Self Help

What Does Not Kill You Only Makes You Stronger

“What does not kill you only makes you stronger” is a quote that can be traced back to Friedrich Nietzsche, a German philosopher. He used the phrase from time to time during his reign and it turns out that he was actually correct.

Research shows that most survivors of trauma experiences improved personal development and positive variations. This is called post-traumatic growth; it involves a positive change that occurs after the occurrence of a traumatic event and life crisis. People that fall in this category experience positive changes because of their better appreciation to life. They tend to approach situations from a new point of view thereby feeling enhanced personal strength and spiritual satisfaction

Spotlights

Jerry Seinfeld, a popular comedian was usually ignored in the early days of his career. According to an interview with him, there was a particular occasion when people of New York disco ignored his act as if he wasn’t even present on stage. This and so many other challenges he experienced in his early beginnings made him a better person and a stronger performer.

In 1994, J.K Rowling experienced a divorce and was on government aid. She could barely feed her baby and had no money for a computer. Just three years before the first Harry Potter book was published, she manually typed out each version of the 90,000 words novel before sending to publishers. Her manuscript was frequently rejected by publishing houses until Bloomsbury, a publisher based in London accepted her manuscript, and that was the breaking point for J.K Rowling who is now famous for the Harry Potter book series.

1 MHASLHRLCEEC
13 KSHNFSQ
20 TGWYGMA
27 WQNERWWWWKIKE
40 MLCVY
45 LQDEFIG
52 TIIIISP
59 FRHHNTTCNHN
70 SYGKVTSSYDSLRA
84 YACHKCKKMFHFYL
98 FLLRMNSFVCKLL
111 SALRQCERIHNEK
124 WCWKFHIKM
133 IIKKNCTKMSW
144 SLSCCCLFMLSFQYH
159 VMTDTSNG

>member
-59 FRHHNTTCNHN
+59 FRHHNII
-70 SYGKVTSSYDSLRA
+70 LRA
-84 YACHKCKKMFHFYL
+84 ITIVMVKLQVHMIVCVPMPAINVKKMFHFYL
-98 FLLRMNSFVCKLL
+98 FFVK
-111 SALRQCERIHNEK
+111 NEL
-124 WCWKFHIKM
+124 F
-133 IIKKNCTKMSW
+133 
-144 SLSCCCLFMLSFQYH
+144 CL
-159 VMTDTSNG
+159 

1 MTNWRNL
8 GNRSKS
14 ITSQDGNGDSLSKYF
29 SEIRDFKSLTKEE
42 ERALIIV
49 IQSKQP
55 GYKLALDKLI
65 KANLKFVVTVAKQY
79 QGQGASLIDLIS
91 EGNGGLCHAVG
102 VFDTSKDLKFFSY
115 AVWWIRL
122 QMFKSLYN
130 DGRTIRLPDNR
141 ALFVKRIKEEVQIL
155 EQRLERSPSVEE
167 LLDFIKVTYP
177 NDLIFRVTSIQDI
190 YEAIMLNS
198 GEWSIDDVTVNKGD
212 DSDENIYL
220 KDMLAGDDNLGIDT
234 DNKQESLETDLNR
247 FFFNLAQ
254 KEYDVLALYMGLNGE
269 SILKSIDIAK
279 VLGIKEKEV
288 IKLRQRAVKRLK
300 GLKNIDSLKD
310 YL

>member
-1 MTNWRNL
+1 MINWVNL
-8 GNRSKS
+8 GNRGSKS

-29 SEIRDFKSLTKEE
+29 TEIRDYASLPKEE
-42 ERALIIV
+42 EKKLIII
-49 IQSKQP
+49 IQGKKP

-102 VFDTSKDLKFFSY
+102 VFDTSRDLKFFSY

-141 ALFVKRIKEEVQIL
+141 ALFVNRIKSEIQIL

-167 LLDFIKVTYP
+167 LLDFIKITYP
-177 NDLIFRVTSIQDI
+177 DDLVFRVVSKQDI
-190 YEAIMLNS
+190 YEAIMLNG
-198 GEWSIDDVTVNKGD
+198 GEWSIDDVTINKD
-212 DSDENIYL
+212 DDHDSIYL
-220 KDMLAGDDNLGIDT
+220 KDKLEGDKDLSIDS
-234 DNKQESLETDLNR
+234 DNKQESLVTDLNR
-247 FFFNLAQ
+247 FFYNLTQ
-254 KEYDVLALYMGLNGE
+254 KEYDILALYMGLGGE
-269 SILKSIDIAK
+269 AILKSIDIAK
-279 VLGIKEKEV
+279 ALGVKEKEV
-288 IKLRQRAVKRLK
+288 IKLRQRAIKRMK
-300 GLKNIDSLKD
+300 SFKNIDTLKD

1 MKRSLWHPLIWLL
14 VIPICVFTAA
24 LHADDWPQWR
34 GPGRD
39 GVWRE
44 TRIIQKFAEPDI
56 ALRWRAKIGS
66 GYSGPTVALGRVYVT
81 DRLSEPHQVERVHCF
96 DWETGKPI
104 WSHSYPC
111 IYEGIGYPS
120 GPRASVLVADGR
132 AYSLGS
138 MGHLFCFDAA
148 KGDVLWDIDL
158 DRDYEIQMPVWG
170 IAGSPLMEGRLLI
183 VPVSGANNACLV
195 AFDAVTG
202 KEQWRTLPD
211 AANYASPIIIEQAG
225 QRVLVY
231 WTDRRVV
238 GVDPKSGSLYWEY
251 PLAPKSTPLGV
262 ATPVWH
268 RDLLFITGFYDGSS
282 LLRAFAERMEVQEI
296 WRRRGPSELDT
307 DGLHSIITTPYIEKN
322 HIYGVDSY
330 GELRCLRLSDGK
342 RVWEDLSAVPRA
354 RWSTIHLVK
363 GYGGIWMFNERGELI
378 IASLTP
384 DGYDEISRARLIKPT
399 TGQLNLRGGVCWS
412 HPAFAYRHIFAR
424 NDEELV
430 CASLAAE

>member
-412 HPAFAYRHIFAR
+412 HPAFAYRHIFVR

Trauma

boxer down

Trauma comes in many forms, whether it be losing a loved one, physical or sexual abuse, being abandoned by your parents, bullying, life-threatening medical conditions, natural disasters… and the list goes on. But is it possible for us to accept that suffering is a fundamental part of life and that we can persevere through the pain regardless?

Understandably so, this is easier said than done. But it cannot be denied that every traumatic experience has taught us new things, made us tougher and more resilient. If you’ve had the unfortunate experience of staring death in the eyes and avoiding it by a heartbeat, chances are, you’re going to value the fact that you’re alive more than the average person would.

Just think about it. The average person would complain about petty things like traffic congestion, a broken nail, mild back pain, or a fly buzzing around in the room. Trauma survivors know better than that since they know that the things they do have are not to be taken for granted.

 

Posttraumatic growth

When we have it too well, it’s easy to forget the value of everything we have going for us. It’s the traumatic things in life that remind us of how it can all be gone in a fraction of a second. And no matter how hard our experiences may seem, they do tend to teach us new things. Things that transform our current lives into something better than they were before.

There is no standard for measuring healthy growth or trauma but the reason why some people experience post-traumatic growth and others don’t can be easily deduced.

The people that are more likely to show signs of post-traumatic growth are people with a moderate tendency to adjust to a psychological occurrence.